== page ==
Monthly Archives: April 2013

Governor signs Conway anti-stalking legislation into law

April 27th, 2013|

OLYMPIA – In 2010, Tacoma school teacher Jennifer Paulson was shot and killed by a man who had been harassing and stalking her for several years. In the years following her death, her family sought a change in state law to create a court order required stalkers to stay away from their victims. On Saturday, their long efforts paid off.

At Tacoma’s Birney Elementary School, where Paulson worked and where she was shot and killed by Jed Waits as she arrived at work on Feb. 26, 2010, Gov. Jay Inslee signed the Jennifer Paulson Stalking Protection Order Act into law.

“This has been a three-year journey for Jennifer’s family and friends,” said Sen. Steve Conway, D-South Tacoma, who sponsored the Senate version of the bill. “Today we give the victims of stalkers and law enforcement a new tool. Today we take a step forward in our efforts to protect women from stalkers who would torment and intimidate them. Today we create a new order that may save a life by sending these perpetrators an unmistakable message: keep away.”

Until now, court orders only addressed cases of domestic violence and harassment, ordering perpetrators in those cases to stay away from their victims. House Bill 1383 applies the stalking court order to both physical and online cases of stalking in which the suspect makes repeated attempts to contact, monitor, track or follow someone in a manner that causes that person to feel threatened or frightened.

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For more information: Ian Cope, Senate Democratic Communications, 360-786-7535

For interviews: Sen. Steve Conway, 360-786-7656

Senate passes Jennifer Paulson anti-stalking bill

April 16th, 2013|

OLYMPIA – Washington issues court orders that require perpetrators in domestic violence and harassment cases to stay away from their victims. However it does not issue orders that require stalkers to stay away from their victims. That changed on Tuesday with the passage of the Jennifer Paulson Stalking Protection Order Act.

House Bill 1383 creates a court order which will apply to both physical and online cases of stalking in which the suspect makes repeated attempts to contact, monitor, track or follow the victim in a manner that causes the person to feel threatened or frightened.

Sen. Steve Conway, D-South Tacoma, proposed an amendment to name the bill after Jennifer Paulson, a Tacoma elementary schoolteacher who was shot and killed by a stalker as she arrived at work in February of 2010.

“Her tragic death sparked what has been almost a three-year journey here to get this bill before us,” said Conway, who sponsored the Senate companion bill. “I believe today we are taking a step toward protecting women from stalkers and from the occurrence at Birney Elementary School.”

The bill passed the House and Senate unanimously and now goes to the governor for his signature.

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For more information: Ian Cope, Senate Democratic Caucus, 360-786-7535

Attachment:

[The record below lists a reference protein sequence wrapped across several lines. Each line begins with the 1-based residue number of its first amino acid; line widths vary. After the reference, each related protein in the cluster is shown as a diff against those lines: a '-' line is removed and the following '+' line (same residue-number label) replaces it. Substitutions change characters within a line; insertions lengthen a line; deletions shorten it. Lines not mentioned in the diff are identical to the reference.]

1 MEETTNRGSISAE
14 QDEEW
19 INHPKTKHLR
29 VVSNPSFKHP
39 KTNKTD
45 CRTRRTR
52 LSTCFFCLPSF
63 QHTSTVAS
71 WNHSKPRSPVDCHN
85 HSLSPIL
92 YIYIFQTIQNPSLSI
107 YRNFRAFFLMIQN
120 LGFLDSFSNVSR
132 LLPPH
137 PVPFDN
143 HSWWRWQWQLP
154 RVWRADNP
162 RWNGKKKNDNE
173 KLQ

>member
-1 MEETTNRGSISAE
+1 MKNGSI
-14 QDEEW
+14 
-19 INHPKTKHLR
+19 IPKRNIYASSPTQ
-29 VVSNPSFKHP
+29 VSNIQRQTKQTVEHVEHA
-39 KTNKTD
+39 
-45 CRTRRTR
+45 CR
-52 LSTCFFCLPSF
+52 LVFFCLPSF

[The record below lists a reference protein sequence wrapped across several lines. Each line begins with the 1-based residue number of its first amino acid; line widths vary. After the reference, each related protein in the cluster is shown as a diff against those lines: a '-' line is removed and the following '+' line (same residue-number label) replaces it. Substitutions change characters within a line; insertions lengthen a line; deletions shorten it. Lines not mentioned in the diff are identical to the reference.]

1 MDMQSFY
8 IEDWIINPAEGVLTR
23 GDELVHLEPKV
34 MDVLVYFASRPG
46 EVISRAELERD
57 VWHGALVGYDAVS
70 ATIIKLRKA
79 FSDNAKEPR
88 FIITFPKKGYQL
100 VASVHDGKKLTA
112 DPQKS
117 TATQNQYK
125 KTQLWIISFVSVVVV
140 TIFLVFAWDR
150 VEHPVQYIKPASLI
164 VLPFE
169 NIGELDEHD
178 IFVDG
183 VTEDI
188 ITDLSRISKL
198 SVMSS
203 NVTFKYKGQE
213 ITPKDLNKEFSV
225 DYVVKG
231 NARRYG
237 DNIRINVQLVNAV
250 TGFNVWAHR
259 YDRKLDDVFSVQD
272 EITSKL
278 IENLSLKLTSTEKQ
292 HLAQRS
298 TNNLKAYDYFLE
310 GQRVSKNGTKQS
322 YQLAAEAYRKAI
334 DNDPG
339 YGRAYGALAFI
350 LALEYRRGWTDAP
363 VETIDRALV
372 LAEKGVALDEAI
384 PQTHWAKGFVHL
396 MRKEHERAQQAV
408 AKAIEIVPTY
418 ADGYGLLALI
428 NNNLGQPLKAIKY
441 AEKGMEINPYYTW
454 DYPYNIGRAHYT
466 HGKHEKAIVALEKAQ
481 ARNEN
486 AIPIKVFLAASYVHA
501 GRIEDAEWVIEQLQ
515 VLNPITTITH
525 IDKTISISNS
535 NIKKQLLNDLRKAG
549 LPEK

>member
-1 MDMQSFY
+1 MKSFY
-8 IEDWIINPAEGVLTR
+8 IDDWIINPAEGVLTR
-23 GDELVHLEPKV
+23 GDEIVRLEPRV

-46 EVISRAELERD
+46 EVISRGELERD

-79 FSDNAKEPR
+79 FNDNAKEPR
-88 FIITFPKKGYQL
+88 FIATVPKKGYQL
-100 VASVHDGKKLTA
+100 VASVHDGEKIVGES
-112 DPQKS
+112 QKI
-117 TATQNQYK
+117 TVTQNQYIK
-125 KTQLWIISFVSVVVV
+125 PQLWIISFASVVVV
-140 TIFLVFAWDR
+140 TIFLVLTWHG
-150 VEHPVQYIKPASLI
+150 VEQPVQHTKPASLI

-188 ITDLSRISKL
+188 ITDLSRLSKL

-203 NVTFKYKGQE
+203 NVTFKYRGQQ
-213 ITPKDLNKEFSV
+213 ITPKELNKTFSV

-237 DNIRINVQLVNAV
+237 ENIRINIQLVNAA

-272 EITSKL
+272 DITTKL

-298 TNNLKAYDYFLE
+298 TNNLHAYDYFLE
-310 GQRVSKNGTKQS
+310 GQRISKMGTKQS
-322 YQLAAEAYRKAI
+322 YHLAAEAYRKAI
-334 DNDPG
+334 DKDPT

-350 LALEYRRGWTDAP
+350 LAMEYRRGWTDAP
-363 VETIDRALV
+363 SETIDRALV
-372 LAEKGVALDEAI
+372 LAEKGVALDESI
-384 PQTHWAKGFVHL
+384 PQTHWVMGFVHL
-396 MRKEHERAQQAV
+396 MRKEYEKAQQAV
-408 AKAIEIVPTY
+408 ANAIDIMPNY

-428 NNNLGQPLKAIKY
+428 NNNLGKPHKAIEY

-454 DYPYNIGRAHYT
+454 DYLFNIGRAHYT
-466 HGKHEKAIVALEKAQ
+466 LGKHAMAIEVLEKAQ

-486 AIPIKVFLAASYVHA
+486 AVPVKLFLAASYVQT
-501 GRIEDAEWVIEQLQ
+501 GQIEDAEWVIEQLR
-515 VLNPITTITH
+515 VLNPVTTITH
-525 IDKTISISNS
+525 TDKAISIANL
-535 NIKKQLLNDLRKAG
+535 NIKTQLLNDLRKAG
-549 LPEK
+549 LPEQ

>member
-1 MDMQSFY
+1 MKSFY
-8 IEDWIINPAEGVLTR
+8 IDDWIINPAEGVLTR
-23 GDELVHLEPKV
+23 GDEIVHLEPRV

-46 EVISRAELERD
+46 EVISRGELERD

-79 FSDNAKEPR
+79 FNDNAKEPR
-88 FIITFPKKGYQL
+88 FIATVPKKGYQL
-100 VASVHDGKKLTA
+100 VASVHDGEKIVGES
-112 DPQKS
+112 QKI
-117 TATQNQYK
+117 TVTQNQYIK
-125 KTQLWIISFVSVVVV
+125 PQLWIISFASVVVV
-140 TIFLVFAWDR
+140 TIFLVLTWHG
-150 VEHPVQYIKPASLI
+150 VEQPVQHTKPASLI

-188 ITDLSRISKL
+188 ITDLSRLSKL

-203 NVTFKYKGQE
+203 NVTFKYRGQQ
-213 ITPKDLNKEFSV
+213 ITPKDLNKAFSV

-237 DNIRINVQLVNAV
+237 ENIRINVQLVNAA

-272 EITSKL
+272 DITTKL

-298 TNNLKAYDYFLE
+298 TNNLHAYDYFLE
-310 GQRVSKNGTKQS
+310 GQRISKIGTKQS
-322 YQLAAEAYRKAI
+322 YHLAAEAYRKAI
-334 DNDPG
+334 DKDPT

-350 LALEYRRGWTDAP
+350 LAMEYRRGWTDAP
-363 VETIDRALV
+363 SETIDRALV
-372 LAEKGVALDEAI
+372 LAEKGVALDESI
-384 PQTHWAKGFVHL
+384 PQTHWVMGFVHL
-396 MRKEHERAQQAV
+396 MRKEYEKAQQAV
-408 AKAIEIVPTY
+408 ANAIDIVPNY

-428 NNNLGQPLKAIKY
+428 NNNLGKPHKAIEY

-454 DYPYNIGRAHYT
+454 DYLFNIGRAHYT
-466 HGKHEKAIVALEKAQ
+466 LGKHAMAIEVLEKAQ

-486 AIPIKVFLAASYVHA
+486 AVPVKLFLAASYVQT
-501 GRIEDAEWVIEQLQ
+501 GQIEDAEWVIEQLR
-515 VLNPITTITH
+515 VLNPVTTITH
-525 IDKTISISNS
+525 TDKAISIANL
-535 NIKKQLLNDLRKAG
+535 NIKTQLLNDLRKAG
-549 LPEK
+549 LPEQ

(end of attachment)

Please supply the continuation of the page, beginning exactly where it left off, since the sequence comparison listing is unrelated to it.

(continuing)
For interviews: Sen. Steve Conway, 360-786-7656

AUDIO: Senate approves anti-stalking bill

April 16th, 2013|

The Washington State Senate has taken action to provide victims and law enforcement with a new tool to fight the crime of stalking.

CLICK HERE TO DOWNLOAD

VIDEO: A budget update from Sen. Steve Conway

April 15th, 2013|

Conway: ‘Budget falls short in job creation’

April 12th, 2013|

OLYMPIA – While education, public safety and healthcare are vital pieces of any state budget, Sen. Steve Conway says job creation must be at the heart of any state spending plan. The Democrat from South Tacoma says the budget passed by the Senate last week lacks that heart.

"It is of critical importance that a state budget drive job creation," said Conway, D-South Tacoma. "The budget proposed by Senate Republicans makes a down payment in education and moves the state forward in healthcare, but it falls short of its responsibility to create the opportunity for men and women in Washington to find family wage jobs."

From work on construction sites to work in engineering firms, Conway says the Legislature must take every possible opportunity to drive down the state’s unemployment rate. He says in 2013, those opportunities are being missed.

“Budgets are job drivers and we must not lose sight of that fact in spite of our desire to fund K-12 education,” said Conway. “There must be room in this budget for both.”

Conway referred to two budget sweeps that impact jobs: a diversion of money from the Public Works Trust Fund and the sweeping of accounts that fund aerospace training centers. Conway also proposed a budget amendment that would have added $20 million to the 2013-15 budget to promote Science, Technology, Engineering and Math Education (STEM) in Washington’s public two-and four-year universities. Conway says an increase in college graduates in those areas would help fill the 25,000 jobs that go unfilled in Washington as a result of the jobs skills gap.

“Washington has many great jobs available but lacks the skilled workers needed to fill them,” said Conway. “If that job gap persists, companies could move jobs out of state or use under-skilled workers who would undermine productivity.”

Conway added that by creating more skilled workers, Washington would reduce its unemployment rate and could generate several million dollars in tax revenue.

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